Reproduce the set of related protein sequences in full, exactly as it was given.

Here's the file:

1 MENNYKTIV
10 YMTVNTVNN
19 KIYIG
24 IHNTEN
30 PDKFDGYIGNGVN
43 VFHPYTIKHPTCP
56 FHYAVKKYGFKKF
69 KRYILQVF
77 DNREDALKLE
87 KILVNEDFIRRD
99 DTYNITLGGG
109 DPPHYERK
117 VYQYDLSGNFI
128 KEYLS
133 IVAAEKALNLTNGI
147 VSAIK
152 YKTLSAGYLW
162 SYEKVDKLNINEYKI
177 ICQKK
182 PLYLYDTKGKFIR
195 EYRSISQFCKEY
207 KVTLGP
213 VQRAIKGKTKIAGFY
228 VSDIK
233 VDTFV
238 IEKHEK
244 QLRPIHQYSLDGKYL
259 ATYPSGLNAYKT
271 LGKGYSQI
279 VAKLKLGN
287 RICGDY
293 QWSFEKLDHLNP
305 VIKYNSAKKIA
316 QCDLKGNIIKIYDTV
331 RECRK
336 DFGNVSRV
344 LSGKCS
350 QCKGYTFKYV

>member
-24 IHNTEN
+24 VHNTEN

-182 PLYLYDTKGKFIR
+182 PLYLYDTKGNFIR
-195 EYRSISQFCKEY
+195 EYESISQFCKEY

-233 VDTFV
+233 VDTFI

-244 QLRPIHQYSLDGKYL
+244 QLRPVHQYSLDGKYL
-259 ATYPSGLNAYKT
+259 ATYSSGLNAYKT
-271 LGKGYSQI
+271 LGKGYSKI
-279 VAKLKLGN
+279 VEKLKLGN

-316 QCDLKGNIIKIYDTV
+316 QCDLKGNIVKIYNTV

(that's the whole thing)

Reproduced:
1 MENNYKTIV
10 YMTVNTVNN
19 KIYIG
24 IHNTEN
30 PDKFDGYIGNGVN
43 VFHPYTIKHPTCP
56 FHYAVKKYGFKKF
69 KRYILQVF
77 DNREDALKLE
87 KILVNEDFIRRD
99 DTYNITLGGG
109 DPPHYERK
117 VYQYDLSGNFI
128 KEYLS
133 IVAAEKALNLTNGI
147 VSAIK
152 YKTLSAGYLW
162 SYEKVDKLNINEYKI
177 ICQKK
182 PLYLYDTKGKFIR
195 EYRSISQFCKEY
207 KVTLGP
213 VQRAIKGKTKIAGFY
228 VSDIK
233 VDTFV
238 IEKHEK
244 QLRPIHQYSLDGKYL
259 ATYPSGLNAYKT
271 LGKGYSQI
279 VAKLKLGN
287 RICGDY
293 QWSFEKLDHLNP
305 VIKYNSAKKIA
316 QCDLKGNIIKIYDTV
331 RECRK
336 DFGNVSRV
344 LSGKCS
350 QCKGYTFKYV

>member
-24 IHNTEN
+24 VHNTEN

-182 PLYLYDTKGKFIR
+182 PLYLYDTKGNFIR
-195 EYRSISQFCKEY
+195 EYESISQFCKEY

-233 VDTFV
+233 VDTFI

-244 QLRPIHQYSLDGKYL
+244 QLRPVHQYSLDGKYL
-259 ATYPSGLNAYKT
+259 ATYSSGLNAYKT
-271 LGKGYSQI
+271 LGKGYSKI
-279 VAKLKLGN
+279 VEKLKLGN

-316 QCDLKGNIIKIYDTV
+316 QCDLKGNIVKIYNTV